The Middle East may have lost some of its lustre to financial professionals looking for their next international move, but the job market has remained relatively healthy. Some recruiters, particularly contingency firms recruiting for junior and mid-level roles, have heralded their best start to the year since the boom of 2007.
However, to suggest the situation is universally rosy would be an over-statement. There are certain jobs that remain in demand, while others – particularly M&A and equity capital markets bankers – have fallen by the wayside. Here, according to prominent recruiters in the region, are the most in demand positions in the Middle East financial sector right now.
You won’t see many big teams of portfolio managers within international fund management firms in the Middle East, but there’s increasing competition for clients on the ground, which means good sales staff are at a premium.
In the past few weeks, BlackRock has named Andrew MacKenzie as head of iShares for the Middle East and Africa, focused on driving sales, Neuberger Berman hired Fahmi Abdulhamid as vice president of MENA distribution from Franklin Templeton and Natixis Global Asset Management unveiled Anis Ghamgui as senior director of institutional sales for the MENA region.
“It’s an increasingly competitive market for fund managers, and good distribution staff are increasingly in demand,” said James Collin, senior consultant at Morgan McKinley in Dubai.
When the Abu Dhabi Investment Authority unveiled its annual report recently, the key point – from a recruitment point of view – was that it was intending to bolster its internal investment team as it takes a more hands on approach to investment and relies less on external fund managers.
In May, it unveiled another glamour signing in John McCarthy, a former Deutsche Bank managing director, as head of its infrastructure investment division. Like most sovereign wealth funds in the region, such as the Qatar Investment Authority, ADIA remains open to hiring expats with bulge bracket experience on their CV, according to recruiters working with the funds.
While prospects for fixed income traders in international banks, particularly UBS and Morgan Stanley, may be looking shakier these days, regional firms in the Middle East are looking to bolster their teams, said Collin. The move by Nasdaq Dubai to launch a regional bond trading platform is only likely to enhance traders prospects.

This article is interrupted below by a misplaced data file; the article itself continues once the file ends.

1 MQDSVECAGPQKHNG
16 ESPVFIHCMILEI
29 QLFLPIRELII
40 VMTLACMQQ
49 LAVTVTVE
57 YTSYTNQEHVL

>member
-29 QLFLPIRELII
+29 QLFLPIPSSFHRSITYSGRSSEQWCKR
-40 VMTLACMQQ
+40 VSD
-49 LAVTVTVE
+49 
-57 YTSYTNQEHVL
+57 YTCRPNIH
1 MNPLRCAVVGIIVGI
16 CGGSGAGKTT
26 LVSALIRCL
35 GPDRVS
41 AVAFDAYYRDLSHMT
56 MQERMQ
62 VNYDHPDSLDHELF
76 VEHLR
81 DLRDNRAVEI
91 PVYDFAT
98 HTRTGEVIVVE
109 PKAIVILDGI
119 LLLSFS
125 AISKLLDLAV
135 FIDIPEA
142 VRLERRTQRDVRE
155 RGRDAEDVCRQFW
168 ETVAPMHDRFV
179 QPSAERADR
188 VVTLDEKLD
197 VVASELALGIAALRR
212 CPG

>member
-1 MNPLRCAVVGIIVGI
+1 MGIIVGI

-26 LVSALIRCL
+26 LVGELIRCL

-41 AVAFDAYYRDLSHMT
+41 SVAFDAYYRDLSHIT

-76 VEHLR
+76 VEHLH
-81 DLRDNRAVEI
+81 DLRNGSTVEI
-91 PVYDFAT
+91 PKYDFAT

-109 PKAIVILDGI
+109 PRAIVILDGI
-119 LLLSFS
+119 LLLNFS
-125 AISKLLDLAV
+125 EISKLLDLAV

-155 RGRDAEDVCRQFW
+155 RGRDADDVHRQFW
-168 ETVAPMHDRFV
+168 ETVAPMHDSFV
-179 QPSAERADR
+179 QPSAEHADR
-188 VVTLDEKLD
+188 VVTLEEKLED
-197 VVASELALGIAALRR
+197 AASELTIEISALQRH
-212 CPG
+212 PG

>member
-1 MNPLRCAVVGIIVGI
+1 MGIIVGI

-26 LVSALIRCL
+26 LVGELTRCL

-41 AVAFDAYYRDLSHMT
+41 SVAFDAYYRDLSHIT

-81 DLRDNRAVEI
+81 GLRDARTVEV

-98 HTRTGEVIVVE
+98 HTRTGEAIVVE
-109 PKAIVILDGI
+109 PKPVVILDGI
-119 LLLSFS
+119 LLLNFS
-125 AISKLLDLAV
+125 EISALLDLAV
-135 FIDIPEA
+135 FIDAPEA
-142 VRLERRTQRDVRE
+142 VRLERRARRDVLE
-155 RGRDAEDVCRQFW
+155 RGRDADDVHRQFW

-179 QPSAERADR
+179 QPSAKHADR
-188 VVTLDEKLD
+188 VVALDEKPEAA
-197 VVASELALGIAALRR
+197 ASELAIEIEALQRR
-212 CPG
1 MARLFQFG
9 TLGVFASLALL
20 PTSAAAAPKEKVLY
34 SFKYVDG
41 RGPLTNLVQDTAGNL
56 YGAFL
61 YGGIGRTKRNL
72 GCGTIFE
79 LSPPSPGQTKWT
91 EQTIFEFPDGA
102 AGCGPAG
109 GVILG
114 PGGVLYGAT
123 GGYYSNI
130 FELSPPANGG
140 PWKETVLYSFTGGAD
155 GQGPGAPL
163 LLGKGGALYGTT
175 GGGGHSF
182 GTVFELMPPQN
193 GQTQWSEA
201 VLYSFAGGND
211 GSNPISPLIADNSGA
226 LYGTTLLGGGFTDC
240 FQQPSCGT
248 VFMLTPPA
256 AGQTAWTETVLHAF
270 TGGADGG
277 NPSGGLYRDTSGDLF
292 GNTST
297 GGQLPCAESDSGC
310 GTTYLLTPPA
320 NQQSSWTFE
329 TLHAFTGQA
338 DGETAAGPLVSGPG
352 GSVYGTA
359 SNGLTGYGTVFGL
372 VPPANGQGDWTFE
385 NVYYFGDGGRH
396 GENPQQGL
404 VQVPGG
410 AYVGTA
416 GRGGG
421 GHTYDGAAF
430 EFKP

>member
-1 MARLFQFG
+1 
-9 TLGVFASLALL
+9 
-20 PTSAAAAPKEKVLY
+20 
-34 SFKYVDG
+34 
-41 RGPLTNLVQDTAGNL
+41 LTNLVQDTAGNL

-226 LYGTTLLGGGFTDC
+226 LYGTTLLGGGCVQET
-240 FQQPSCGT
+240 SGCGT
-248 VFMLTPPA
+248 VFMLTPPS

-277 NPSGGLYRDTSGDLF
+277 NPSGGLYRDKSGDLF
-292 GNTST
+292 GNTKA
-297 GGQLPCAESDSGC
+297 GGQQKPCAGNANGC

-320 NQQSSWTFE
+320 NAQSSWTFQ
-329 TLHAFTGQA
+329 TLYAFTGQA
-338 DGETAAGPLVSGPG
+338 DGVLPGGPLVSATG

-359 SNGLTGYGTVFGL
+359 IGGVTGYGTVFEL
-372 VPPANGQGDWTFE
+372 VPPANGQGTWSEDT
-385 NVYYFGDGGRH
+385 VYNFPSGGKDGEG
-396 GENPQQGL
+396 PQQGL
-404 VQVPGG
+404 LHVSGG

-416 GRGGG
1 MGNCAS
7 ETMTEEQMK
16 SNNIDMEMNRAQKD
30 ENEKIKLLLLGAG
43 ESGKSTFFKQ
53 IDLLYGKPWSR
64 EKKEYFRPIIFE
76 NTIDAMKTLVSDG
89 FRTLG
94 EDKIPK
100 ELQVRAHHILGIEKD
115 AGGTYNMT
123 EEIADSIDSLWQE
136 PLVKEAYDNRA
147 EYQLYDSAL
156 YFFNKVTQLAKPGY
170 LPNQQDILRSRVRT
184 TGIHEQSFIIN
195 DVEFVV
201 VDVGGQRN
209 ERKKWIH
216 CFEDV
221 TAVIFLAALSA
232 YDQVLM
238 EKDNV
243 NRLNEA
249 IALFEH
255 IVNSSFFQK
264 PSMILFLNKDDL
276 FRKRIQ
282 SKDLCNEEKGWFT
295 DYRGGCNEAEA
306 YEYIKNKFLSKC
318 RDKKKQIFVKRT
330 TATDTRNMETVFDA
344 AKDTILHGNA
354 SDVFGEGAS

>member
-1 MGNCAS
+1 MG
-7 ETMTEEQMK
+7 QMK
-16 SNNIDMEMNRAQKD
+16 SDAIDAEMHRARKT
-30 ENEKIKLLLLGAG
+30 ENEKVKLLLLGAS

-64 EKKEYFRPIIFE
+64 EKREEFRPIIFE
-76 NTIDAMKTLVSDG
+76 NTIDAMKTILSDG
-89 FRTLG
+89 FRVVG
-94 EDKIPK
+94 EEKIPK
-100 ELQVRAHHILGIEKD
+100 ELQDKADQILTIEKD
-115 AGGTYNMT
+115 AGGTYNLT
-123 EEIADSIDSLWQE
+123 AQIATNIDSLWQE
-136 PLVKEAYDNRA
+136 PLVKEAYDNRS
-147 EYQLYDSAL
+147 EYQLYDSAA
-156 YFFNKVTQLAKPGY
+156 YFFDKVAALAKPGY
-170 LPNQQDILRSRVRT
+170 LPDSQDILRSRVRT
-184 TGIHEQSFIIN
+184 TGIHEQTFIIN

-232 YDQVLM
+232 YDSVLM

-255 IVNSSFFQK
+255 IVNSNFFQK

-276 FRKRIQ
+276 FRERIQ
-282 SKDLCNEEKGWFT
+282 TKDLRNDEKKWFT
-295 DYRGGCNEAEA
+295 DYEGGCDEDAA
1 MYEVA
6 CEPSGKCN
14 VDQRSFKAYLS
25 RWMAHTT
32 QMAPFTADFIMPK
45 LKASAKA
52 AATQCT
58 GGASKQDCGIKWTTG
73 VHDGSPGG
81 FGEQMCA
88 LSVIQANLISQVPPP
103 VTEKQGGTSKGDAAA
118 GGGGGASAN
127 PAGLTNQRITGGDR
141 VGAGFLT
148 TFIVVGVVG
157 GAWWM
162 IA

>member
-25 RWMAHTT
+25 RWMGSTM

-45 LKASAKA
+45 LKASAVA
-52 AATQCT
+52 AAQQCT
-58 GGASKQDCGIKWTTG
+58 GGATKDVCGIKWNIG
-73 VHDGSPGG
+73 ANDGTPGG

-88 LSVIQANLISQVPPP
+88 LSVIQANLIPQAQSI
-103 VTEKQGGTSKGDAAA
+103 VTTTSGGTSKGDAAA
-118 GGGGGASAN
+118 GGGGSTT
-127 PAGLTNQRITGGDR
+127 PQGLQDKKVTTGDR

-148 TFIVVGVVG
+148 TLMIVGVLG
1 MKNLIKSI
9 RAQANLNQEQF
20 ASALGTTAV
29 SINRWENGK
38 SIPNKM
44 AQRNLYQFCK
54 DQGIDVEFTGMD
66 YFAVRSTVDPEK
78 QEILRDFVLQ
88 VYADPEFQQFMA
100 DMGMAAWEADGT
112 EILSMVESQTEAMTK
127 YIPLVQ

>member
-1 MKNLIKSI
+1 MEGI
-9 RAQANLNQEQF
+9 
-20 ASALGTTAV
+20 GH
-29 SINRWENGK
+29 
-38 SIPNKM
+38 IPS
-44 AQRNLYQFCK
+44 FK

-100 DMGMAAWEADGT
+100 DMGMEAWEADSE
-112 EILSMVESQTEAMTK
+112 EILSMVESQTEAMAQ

“There’s much more of a pull to the Middle East for fixed income traders in places like New York and London, where regulations are hampering activity, and local banks are happy to hire the talent,” he said.
Treasury functions are viewed as an increasingly important source of profitability for banks in the Middle East, and the right sales staff are integral to this. First Gulf Bank, for instance, is on the hunt for a head of treasury sales in Abu Dhabi, but lower down the career ladder opportunities are increasingly plentiful.
“There’s particularly high interest in treasury sales professionals currently,” said Jason Grundy, head of Middle East at Robert Walters. “Arabic and English skills are required, which means firms tend to favour local candidates, but at the more senior end, Western expats are considered.”
In the Middle East, there was never a demand for the sort of sector specialist investment banker found in London and New York, but more recently generalists have found themselves in favour. This means not just being an expert in M&A or debt capital markets, or simply having the regional relationships that open doors. Instead, knowledge of corporate banking and the plethora of investment banking products are must-have skill-sets, argues Barbara van Meir, managing director of regional headhunters Vogel & Noor.
“Bankers are valuing a broader range of experience, working in leaner teams and offering multiple products to the same clients,” she said.
If you want an indication of the scale of infrastructure investment opportunities in the Middle East, look no further than Qatar’s plans for its hosting of the 2022 football World Cup. It’s poised to spend $130bn on ensuring it’s ship-shape for the influx of tourist and WAGs in time for the event. Both Dubai and Abu Dhabi are also investing in this area.
“There’s a big focus on infrastructure positions both within the large sovereign funds and regional private equity players,” said James Wakefield, director of headhunters Cobalt Abu Dhabi.